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United States v. Jameson

United States Court of Appeals for the Tenth Circuit
478 F.3d 1204 (2007)


The United States government (plaintiff) prosecuted Christopher Jameson (defendant), a convicted felon, for violating 18 U.S.C. § 922(g)(1), which prohibited felons from knowingly possessing firearms. According to Sergeant Vaughn Allen's trial testimony, he observed a car with malfunctioning taillights and made the driver move off the road and into a brightly lit parking lot. As Allen approached the car, he could clearly see its four occupants, including Jameson, who was in the right rear passenger seat. Allen observed the right front-seat passenger leaning forward and apparently rummaging through the glove compartment. As the passenger did so, Allen observed Jameson leaning forward as if to retrieve or conceal something on the floor. Allen suspected the men might be concealing illegal drugs, so he searched the car but initially found nothing. Allen subsequently inventoried the car's contents and found a pistol in plain view on the right rear floor, on the very spot where Jameson's foot could have covered it during Allen's initial search. The pistol was clean of fingerprints or other indicia of ownership or possession. In his testimony, Jameson said the lighting conditions were poor, so that Allen could not see clearly what happened in the car before Allen conducted his initial search. Jameson also testified that the floor of the back seat was so filled with litter that he did not know of the pistol's presence. The jury convicted Jameson and he appealed to the United States Court of Appeals for the Tenth Circuit.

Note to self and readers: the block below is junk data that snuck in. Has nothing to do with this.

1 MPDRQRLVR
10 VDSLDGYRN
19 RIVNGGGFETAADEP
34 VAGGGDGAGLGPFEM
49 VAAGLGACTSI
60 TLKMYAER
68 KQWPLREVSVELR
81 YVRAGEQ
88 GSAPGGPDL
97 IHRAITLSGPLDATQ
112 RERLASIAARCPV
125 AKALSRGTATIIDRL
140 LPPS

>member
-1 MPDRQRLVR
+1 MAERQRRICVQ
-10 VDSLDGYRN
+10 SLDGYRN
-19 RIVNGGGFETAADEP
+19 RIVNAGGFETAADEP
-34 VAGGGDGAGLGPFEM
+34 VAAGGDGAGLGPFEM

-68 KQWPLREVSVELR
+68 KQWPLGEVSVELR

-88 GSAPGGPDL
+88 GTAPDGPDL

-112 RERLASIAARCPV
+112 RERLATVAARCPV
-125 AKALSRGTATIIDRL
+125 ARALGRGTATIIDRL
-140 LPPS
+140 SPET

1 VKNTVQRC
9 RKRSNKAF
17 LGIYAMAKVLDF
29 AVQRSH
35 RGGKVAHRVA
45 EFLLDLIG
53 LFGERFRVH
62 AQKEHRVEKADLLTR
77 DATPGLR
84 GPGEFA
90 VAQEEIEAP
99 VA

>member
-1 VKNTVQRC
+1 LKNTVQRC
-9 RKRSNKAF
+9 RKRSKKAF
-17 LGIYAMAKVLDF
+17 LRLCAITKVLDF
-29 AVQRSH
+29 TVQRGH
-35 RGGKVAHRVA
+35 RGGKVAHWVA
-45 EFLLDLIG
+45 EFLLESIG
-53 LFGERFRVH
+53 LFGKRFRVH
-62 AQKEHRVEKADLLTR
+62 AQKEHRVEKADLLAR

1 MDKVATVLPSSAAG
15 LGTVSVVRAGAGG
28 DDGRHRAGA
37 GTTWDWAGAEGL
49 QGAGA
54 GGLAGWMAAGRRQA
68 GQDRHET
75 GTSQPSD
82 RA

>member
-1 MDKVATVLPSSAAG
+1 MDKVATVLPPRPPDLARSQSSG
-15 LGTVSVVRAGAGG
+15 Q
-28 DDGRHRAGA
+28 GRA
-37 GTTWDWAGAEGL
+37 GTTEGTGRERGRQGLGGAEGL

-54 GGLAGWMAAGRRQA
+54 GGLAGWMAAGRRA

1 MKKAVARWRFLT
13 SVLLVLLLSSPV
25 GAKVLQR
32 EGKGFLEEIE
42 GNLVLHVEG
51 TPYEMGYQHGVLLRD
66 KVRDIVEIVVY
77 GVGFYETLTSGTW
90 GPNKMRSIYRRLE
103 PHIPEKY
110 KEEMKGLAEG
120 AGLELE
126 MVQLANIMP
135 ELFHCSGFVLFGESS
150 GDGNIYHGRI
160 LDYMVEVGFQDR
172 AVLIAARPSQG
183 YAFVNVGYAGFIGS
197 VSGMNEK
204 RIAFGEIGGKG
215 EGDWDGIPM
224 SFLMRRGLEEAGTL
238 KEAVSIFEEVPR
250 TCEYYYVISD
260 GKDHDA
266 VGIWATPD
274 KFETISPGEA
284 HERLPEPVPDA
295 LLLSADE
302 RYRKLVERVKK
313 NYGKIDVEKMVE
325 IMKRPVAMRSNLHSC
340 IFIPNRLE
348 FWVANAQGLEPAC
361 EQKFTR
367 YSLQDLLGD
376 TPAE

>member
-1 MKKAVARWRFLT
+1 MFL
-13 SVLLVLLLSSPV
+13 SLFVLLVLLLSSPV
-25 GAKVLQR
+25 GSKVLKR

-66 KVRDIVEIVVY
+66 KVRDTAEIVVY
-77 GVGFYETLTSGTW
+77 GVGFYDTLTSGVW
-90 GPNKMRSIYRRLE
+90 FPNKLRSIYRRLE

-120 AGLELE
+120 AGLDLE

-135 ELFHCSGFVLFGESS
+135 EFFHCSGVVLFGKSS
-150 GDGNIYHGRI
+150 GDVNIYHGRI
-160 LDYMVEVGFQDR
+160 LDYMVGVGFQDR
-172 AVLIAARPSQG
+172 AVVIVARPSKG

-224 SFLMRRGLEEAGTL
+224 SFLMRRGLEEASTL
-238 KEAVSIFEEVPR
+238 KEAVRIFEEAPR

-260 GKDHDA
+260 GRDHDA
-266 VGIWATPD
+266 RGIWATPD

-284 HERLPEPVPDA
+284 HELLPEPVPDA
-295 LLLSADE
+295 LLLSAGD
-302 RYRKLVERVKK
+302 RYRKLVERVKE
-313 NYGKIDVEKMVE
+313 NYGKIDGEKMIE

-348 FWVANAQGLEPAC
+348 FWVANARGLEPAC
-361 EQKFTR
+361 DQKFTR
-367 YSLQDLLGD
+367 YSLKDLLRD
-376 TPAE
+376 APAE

Rule of Law


Holding and Reasoning (Kelly, J.)

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